Brazil: Far-right presidential candidate surges in the polls
September 6, 2018
Jair Bolsonaro is the new frontrunner in Brazil's unpredictable election, polls show. The far-right former military man is hoping to capitalize on public discontent with an anti-establishment message.
The first poll conducted since former president Luiz Inacio Lula da Silva's candidacy was banned, put far-right candidate Jair Bolsonaro on top of the presidential race with 22 percent of the vote. In the survey, conducted on Wednesday by polling firm Ibote, environmentalist candidate Marina Silva and leftist Ciro Gomes were tied in second place with 12 percent each.
Lula's likely successor of the Workers Party, Fernando Haddad, came in last with 6 percent. The results reflect the changed landscape without Lula, who was the frontrunner before an electoral court ruled his candidacy illegal, due to being in prison on corruption charges.
But almost a third of the voting population is undecided, making this one of the most unpredictable presidential elections in the country's history. Many of these voters have indicated to pollsters that they will either vote blank or not at all, due to generic disillusionment with the endless corruption scandals that currently plague Brazil's traditional leaders.
Jair Bolsonaro rallied supporters on Wednesday offering a clean break from the past. The former army captain is running on an anti-graft, law-and-order campaign and has labeled his opponents of the Workers Party (PT) and the Brazilian Social Democracy Party (PSDB) as corrupt criminals.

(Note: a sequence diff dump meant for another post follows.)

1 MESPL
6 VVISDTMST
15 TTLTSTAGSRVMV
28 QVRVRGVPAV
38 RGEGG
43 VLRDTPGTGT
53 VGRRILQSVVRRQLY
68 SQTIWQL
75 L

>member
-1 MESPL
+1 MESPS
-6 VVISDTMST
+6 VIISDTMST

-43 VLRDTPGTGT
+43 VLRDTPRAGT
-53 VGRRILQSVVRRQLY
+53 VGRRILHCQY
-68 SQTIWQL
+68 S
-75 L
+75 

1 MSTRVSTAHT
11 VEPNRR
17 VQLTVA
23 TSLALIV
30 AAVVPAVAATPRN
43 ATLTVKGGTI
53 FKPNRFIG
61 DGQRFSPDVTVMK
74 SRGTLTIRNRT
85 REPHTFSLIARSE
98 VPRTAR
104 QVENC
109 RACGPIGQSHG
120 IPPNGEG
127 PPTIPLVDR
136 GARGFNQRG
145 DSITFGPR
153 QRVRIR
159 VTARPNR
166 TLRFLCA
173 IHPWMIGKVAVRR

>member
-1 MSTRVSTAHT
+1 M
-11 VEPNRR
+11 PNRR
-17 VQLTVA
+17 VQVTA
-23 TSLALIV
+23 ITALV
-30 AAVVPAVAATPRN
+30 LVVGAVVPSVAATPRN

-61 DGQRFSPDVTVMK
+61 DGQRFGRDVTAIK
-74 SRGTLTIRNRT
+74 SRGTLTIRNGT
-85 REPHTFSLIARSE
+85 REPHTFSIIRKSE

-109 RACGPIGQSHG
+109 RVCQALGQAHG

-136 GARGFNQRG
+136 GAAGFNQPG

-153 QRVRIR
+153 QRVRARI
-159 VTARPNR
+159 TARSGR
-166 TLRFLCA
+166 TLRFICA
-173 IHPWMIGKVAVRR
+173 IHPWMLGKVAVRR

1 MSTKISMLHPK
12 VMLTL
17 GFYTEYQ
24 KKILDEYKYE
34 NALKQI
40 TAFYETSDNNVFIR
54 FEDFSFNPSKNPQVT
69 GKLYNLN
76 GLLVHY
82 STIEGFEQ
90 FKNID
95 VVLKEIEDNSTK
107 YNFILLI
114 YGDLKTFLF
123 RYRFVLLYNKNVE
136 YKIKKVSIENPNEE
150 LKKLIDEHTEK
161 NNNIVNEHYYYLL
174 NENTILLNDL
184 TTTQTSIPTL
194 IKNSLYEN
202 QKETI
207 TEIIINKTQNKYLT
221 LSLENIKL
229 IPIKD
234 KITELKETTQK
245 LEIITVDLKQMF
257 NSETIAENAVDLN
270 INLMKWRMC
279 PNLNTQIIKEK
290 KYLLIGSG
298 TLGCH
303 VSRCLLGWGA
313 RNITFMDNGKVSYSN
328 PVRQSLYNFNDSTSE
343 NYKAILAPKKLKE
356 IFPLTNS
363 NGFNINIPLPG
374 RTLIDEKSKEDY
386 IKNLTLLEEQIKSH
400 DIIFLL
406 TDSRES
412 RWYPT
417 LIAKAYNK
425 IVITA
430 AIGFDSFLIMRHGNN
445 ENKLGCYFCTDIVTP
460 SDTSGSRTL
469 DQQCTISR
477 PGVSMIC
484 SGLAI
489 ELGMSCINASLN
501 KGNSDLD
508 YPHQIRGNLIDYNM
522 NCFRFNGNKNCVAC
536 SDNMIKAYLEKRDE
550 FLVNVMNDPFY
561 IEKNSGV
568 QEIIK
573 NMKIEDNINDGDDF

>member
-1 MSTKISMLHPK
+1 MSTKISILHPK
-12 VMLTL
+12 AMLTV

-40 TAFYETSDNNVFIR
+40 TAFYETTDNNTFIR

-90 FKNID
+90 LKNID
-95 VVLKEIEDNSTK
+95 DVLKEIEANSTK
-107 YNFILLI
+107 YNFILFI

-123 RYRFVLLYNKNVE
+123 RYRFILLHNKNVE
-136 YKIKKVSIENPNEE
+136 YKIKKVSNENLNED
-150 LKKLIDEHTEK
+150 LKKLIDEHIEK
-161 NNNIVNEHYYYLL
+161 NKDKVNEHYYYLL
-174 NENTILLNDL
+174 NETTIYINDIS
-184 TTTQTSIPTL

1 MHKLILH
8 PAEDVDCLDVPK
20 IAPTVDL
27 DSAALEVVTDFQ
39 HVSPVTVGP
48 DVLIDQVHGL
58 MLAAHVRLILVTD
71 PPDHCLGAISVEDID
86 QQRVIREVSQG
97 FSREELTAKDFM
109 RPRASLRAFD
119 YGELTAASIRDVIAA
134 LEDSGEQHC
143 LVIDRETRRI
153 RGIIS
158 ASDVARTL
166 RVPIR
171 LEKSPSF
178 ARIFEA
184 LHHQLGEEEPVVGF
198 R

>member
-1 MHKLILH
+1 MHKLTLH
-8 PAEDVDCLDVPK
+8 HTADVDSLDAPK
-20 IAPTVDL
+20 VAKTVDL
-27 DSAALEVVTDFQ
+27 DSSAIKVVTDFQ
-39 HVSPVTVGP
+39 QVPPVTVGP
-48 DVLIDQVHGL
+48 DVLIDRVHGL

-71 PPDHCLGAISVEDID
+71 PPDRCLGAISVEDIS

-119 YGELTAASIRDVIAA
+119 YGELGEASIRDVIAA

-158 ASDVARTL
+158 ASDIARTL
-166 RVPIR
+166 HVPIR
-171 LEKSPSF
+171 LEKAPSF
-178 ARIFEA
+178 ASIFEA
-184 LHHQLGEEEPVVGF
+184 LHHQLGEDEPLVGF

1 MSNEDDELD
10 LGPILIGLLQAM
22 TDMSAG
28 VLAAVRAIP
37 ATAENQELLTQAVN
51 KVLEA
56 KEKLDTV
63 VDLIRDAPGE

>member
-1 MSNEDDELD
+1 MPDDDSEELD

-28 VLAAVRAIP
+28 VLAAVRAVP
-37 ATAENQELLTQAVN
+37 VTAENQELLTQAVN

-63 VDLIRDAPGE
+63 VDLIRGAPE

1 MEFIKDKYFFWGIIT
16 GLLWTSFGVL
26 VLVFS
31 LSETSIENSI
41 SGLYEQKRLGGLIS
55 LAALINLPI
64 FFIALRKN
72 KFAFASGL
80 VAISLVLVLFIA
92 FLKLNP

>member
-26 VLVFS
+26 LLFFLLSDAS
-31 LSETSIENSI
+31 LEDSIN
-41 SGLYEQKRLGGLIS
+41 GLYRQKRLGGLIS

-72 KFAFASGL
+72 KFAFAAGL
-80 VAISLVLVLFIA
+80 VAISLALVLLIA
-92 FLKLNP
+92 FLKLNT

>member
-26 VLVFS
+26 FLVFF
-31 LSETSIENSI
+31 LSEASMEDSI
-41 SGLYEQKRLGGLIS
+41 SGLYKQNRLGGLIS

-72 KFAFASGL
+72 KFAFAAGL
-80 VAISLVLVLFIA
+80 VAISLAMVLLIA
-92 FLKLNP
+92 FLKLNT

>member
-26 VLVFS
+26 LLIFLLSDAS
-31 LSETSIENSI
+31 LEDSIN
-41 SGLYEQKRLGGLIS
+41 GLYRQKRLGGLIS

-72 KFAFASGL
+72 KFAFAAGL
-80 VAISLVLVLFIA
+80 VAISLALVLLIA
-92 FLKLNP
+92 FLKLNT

"We're going to sweep the leaders of these parties into the dustbin of history," Bolsonaro told several thousand backers at a rally in a working class suburb of Brasilia.
"Brazil cannot stand another government by the PT or PSDB," he said. The rally featured an inflatable doll of Lula da Silva that Bolsonaro kicked into the crowd.
While Bolsonaro is currently ahead of the first round presidential vote of Ocotber 7, polls at this stage indicate that he would lose a runoff to either Marina Silva or Ciro Gomes.
Meanwhile, Lula's lawyers filed two legal appeals on Wednesday, hoping to reverse the court ruling against his candidacy. One was filed at the Supreme Federal Court and the other was filed at the electoral court.
Lula and his legal team argue that the ban on his candidacy cannot be imposed so long as legal appeals in the case were pending.
His Workers' Party (PT), is also bringing the case up to the UN Human Rights Council, which said in August had supported Lula's candidacy and urged the government to allow it. But the appeals represent a last-ditch effort that analysts view as unlikely to be successful, since both courts have already ruled against Lula, once to jail him and then to deny his presidential run.